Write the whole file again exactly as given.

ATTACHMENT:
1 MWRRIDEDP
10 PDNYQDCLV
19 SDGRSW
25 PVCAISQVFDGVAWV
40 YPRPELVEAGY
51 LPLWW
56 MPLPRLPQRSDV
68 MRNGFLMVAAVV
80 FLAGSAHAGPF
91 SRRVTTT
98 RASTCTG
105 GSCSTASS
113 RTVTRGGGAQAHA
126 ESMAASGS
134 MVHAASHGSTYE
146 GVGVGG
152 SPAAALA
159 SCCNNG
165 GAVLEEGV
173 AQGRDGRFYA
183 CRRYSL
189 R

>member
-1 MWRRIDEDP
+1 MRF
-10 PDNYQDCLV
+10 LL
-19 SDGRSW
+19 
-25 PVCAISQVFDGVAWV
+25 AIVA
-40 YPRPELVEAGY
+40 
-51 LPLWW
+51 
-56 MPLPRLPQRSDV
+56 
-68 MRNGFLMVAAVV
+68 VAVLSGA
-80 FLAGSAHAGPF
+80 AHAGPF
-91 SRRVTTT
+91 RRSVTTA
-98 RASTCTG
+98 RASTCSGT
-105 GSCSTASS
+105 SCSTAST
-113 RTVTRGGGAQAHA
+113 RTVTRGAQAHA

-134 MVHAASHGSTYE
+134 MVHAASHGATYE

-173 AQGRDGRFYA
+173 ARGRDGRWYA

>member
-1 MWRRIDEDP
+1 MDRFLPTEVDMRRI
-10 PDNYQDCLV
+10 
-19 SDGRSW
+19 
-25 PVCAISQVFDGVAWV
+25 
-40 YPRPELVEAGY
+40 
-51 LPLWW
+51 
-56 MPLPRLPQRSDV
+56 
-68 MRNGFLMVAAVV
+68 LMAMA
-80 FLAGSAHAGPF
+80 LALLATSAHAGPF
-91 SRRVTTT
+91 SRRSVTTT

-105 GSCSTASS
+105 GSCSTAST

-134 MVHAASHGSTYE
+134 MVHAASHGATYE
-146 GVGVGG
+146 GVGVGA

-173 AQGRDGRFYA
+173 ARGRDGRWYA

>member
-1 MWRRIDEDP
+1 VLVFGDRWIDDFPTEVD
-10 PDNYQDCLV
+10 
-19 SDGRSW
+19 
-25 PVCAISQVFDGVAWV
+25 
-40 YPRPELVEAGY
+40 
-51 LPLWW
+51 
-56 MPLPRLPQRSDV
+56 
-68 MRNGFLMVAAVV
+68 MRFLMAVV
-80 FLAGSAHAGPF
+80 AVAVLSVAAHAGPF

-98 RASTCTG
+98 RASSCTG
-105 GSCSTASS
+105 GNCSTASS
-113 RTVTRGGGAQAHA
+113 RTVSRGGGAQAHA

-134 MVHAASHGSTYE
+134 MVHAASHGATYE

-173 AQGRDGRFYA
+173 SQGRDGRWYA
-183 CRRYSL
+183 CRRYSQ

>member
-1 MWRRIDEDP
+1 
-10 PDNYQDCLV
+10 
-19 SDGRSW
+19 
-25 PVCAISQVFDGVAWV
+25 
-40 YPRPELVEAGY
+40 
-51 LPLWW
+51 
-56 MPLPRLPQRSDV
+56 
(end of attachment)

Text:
1 MWRRIDEDP
10 PDNYQDCLV
19 SDGRSW
25 PVCAISQVFDGVAWV
40 YPRPELVEAGY
51 LPLWW
56 MPLPRLPQRSDV
68 MRNGFLMVAAVV
80 FLAGSAHAGPF
91 SRRVTTT
98 RASTCTG
105 GSCSTASS
113 RTVTRGGGAQAHA
126 ESMAASGS
134 MVHAASHGSTYE
146 GVGVGG
152 SPAAALA
159 SCCNNG
165 GAVLEEGV
173 AQGRDGRFYA
183 CRRYSL
189 R

>member
-1 MWRRIDEDP
+1 MRF
-10 PDNYQDCLV
+10 LL
-19 SDGRSW
+19 
-25 PVCAISQVFDGVAWV
+25 AIVA
-40 YPRPELVEAGY
+40 
-51 LPLWW
+51 
-56 MPLPRLPQRSDV
+56 
-68 MRNGFLMVAAVV
+68 VAVLSGA
-80 FLAGSAHAGPF
+80 AHAGPF
-91 SRRVTTT
+91 RRSVTTA
-98 RASTCTG
+98 RASTCSGT
-105 GSCSTASS
+105 SCSTAST
-113 RTVTRGGGAQAHA
+113 RTVTRGAQAHA

-134 MVHAASHGSTYE
+134 MVHAASHGATYE

-173 AQGRDGRFYA
+173 ARGRDGRWYA

>member
-1 MWRRIDEDP
+1 MDRFLPTEVDMRRI
-10 PDNYQDCLV
+10 
-19 SDGRSW
+19 
-25 PVCAISQVFDGVAWV
+25 
-40 YPRPELVEAGY
+40 
-51 LPLWW
+51 
-56 MPLPRLPQRSDV
+56 
-68 MRNGFLMVAAVV
+68 LMAMA
-80 FLAGSAHAGPF
+80 LALLATSAHAGPF
-91 SRRVTTT
+91 SRRSVTTT

-105 GSCSTASS
+105 GSCSTAST

-134 MVHAASHGSTYE
+134 MVHAASHGATYE
-146 GVGVGG
+146 GVGVGA

-173 AQGRDGRFYA
+173 ARGRDGRWYA

>member
-1 MWRRIDEDP
+1 VLVFGDRWIDDFPTEVD
-10 PDNYQDCLV
+10 
-19 SDGRSW
+19 
-25 PVCAISQVFDGVAWV
+25 
-40 YPRPELVEAGY
+40 
-51 LPLWW
+51 
-56 MPLPRLPQRSDV
+56 
-68 MRNGFLMVAAVV
+68 MRFLMAVV
-80 FLAGSAHAGPF
+80 AVAVLSVAAHAGPF

-98 RASTCTG
+98 RASSCTG
-105 GSCSTASS
+105 GNCSTASS
-113 RTVTRGGGAQAHA
+113 RTVSRGGGAQAHA

-134 MVHAASHGSTYE
+134 MVHAASHGATYE

-173 AQGRDGRFYA
+173 SQGRDGRWYA
-183 CRRYSL
+183 CRRYSQ

>member
-1 MWRRIDEDP
+1 
-10 PDNYQDCLV
+10 
-19 SDGRSW
+19 
-25 PVCAISQVFDGVAWV
+25 
-40 YPRPELVEAGY
+40 
-51 LPLWW
+51 
-56 MPLPRLPQRSDV
+56 